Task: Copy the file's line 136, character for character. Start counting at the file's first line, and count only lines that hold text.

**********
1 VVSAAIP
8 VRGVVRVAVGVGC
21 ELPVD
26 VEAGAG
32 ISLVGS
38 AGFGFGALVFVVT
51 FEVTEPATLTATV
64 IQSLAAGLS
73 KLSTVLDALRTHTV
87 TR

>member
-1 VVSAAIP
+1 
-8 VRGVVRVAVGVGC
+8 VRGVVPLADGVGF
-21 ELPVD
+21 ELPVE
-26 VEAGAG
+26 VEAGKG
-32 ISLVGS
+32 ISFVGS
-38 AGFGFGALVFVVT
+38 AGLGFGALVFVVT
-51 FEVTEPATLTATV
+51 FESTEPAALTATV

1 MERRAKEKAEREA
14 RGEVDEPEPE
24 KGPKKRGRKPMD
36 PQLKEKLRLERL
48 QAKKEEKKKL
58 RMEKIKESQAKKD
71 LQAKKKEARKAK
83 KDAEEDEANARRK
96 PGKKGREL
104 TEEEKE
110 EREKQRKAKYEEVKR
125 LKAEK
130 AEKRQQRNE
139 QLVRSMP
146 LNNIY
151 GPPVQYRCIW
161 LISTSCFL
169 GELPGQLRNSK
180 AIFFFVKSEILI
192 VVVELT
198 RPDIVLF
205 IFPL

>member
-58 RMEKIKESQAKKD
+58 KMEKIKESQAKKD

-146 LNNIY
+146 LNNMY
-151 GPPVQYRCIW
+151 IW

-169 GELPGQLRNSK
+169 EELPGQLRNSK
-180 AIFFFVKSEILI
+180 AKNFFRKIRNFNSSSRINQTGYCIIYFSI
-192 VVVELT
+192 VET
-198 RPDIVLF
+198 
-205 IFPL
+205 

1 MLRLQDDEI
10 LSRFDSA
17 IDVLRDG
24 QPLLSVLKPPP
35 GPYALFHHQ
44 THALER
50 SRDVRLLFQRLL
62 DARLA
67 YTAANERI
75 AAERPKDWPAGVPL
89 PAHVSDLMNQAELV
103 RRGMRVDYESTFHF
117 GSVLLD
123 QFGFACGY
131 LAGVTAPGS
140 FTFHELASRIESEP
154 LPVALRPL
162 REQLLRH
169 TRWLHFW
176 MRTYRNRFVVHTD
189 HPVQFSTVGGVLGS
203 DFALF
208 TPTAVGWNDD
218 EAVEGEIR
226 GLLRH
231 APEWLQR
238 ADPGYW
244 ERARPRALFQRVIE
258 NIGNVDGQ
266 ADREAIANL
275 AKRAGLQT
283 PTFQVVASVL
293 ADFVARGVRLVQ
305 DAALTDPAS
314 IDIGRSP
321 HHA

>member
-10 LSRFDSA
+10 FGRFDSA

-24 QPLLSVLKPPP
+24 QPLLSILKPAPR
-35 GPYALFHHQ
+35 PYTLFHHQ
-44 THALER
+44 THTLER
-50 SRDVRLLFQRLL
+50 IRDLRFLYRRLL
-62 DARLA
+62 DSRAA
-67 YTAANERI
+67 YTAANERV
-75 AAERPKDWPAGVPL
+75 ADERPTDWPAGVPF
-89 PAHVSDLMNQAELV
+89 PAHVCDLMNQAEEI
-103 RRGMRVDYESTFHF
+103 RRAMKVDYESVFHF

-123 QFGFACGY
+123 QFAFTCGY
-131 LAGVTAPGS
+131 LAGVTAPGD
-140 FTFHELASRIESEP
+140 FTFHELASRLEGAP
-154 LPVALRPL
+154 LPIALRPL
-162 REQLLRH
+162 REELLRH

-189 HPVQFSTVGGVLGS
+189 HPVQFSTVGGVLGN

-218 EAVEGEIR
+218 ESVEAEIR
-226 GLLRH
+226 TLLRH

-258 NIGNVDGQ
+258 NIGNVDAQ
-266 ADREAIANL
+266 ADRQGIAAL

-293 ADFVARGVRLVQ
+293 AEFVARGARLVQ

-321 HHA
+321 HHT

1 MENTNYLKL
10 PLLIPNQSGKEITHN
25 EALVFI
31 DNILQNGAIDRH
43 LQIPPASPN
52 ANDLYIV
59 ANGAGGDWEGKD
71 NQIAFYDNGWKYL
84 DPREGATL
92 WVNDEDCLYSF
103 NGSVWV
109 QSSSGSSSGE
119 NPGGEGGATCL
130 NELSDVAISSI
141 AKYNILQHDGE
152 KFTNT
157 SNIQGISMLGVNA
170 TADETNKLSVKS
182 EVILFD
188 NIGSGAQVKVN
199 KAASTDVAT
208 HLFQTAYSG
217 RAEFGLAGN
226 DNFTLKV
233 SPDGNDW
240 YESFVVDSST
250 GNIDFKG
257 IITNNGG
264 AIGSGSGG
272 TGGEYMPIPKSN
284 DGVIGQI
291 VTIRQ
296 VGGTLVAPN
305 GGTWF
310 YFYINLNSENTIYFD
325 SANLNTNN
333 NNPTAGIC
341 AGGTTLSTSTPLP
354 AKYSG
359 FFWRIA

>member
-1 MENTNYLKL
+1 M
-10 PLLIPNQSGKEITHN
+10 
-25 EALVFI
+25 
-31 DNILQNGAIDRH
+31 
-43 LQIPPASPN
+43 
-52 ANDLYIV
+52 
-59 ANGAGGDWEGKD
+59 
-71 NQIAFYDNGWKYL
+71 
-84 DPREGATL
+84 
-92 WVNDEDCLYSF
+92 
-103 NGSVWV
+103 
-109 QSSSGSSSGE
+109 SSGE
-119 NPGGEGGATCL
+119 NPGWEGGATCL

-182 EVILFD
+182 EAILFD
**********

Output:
-226 GLLRH